The average online user’s attention span is a mere 8 seconds. That presents a challenge for eLearning, since this fast-growing market has become the go-to method of instruction for employee training.
So how do you keep learners engaged and motivated? Is it possible to extend attention spans? How do you create compelling learning experiences that accomplish learning goals and ensure ROI on training programs?
The answer is to focus on three elements:
- Who: the target audience (learners)
- What: the course structure
- How: the course delivery
These elements form the foundation of instructional design.
What is Instructional Design?
As the name implies, instructional design is the intentional learner-centered process of planning learning courses' structure, flow, and delivery to create a practical learner experience. It enhances the learning journey, makes the process interactive, and turns learners into problem-solvers who look forward to participating and aren’t simply eager to check the training box. By using various models, instructional designers can deliver high-quality training programs that are impactful and engaging.
Benefits of Instructional Design
By putting learners at the center of the course design, you equip them to get the most out of their learning. When you meet their needs, you improve the impact on learning.
Engagement and Motivation
The most effective courses grab the learner’s attention. Learners feel motivated to continue and work towards their learning goals.
Taking a personalized approach helps create simulations as close to real-world scenarios as possible. Practicing real-life situations makes for better knowledge retention and application.
One goal of eLearning is to influence behavior by turning knowledge into practice. Learners feel encouraged to act on what they have learned.
Best Design Strategies for Effective eLearning
1. Clear objectives
Training is most effective when the learner has a clear idea of the goals of the training and knows what to expect from the course. As it progresses, they can see where it is going and the direction they should take. It will ease the uncertainty affecting their willingness to engage in the material.
2. Know your audience
Once you outline objectives, the next step is to become familiar with the learners who will access the training modules. Personalize learning, so users benefit as much as possible from the training based on their role. Play to their strengths.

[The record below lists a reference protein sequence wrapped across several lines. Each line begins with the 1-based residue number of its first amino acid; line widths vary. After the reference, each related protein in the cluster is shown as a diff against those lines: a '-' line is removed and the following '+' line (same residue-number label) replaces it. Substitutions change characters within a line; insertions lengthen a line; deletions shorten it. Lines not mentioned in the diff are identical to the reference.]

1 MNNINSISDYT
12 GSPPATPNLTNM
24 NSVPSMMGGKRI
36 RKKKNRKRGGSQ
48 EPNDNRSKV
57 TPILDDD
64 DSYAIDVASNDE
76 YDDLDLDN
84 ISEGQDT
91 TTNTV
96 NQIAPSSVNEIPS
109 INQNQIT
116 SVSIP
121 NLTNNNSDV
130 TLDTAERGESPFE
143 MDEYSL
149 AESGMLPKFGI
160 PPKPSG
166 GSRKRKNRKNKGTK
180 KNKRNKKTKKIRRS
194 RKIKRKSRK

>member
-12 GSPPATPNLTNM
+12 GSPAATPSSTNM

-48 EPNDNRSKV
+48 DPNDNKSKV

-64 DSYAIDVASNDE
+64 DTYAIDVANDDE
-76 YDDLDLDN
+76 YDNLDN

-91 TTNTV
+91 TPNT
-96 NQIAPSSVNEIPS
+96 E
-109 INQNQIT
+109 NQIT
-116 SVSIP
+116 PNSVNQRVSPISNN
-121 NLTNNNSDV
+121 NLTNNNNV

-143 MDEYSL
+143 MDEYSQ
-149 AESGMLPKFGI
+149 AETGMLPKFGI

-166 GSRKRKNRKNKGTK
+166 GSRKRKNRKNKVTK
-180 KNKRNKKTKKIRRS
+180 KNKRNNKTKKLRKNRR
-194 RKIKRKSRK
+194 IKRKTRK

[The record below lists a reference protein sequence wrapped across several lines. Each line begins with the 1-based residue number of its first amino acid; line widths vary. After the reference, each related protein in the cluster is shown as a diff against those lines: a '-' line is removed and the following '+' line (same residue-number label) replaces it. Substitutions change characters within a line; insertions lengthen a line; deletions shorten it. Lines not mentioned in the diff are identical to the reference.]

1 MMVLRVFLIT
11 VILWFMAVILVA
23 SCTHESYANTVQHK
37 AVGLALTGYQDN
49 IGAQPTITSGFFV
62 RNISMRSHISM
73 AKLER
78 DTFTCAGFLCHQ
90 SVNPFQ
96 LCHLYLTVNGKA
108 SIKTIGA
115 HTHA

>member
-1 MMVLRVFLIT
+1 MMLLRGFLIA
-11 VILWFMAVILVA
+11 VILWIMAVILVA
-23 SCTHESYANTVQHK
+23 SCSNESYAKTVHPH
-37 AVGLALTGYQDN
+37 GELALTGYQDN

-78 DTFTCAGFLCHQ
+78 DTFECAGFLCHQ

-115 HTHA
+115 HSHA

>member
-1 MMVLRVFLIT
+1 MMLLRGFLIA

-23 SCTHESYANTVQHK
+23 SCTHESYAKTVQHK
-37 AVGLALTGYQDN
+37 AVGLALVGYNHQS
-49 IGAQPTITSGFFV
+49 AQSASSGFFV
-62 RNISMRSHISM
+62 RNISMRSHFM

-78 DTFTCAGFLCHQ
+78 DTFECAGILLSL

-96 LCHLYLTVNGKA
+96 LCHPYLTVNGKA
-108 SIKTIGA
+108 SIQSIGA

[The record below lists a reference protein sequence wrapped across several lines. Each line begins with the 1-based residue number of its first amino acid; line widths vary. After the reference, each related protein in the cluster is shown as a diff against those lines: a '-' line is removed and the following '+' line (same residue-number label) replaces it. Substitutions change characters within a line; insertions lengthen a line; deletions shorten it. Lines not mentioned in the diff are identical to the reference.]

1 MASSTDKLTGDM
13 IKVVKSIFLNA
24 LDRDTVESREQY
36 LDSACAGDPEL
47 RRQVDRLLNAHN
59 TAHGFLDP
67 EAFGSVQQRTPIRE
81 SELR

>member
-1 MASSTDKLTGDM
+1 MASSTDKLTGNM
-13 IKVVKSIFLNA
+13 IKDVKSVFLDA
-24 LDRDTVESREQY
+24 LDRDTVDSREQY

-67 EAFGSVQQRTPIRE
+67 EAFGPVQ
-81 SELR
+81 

Conveying course content via various media, such as videos, podcasts, graphics, slideshows, images, etc., allows learners to consume the content more efficiently.
Regular switching of the course material also keeps them engaged, prevents learning fatigue, and helps identify what works best for them individually.
Audio-visual content also has high retention power, holding the user’s attention more than text-based material.
4. Break it down
Microlearning breaks down courses into 15–20-minute, bite-sized modules. By keeping the units short, engagement stays high, and learners have added flexibility in tackling them.
Context can translate theoretical concepts into real-life examples. The more practical and relatable the training, the greater the retention and easier the real-life application.
Scenario-based learning is an effective tool in workforce training because it provides content they can immediately use.
How you pace courses will also affect learner attention, engagement, and retention. Keep in mind that there will be fast and slow learners in any group, so consider their background when determining an average pace that works for everyone.
Include bonus material for the fast learners, so they don’t get bored. Dividing longer sections into smaller subsections also helps with pacing.
Injecting learning with some healthy competition can be a motivator. Gamification introduces challenges and rewards. Making the learner the main character in a story allows them to guide their learning journey.
Giving them the ability to choose scenarios and change direction allows them to explore, sparking interest and curiosity.
We love a good story, and it’s a way to hold learners’ attention, especially if there are relatable characters or the learner is the main character. Story elements such as a plot, conflict, and resolution at the end keep users invested in outcomes.
4. Immersive technology
Greater use of augmented reality (AR) and virtual reality (VR) provides hands-on interactivity and stimulation for engagement tools, not to mention practicality and fun. They’re beneficial for simulating risky situations you can’t replicate.
You want your learners to get maximum value from the course, so you’ll want to design a system of evaluation that allows learners to provide feedback. This will help you understand how they interact with the material and note ways to improve the course content and structure.
You also want learners to get assessment feedback before they complete the course to understand their progress clearly.
Instructional Design is about putting learners at the core of the exercise to create exciting experiences that are less of a chore and more of an activity that employees are eager and motivated to participate in.
The result: accomplishing learning and business objectives and delivering ROI.
Pixentia is a full-service technology company dedicated to helping clients solve business problems, improve the capability of their people, and achieve better results.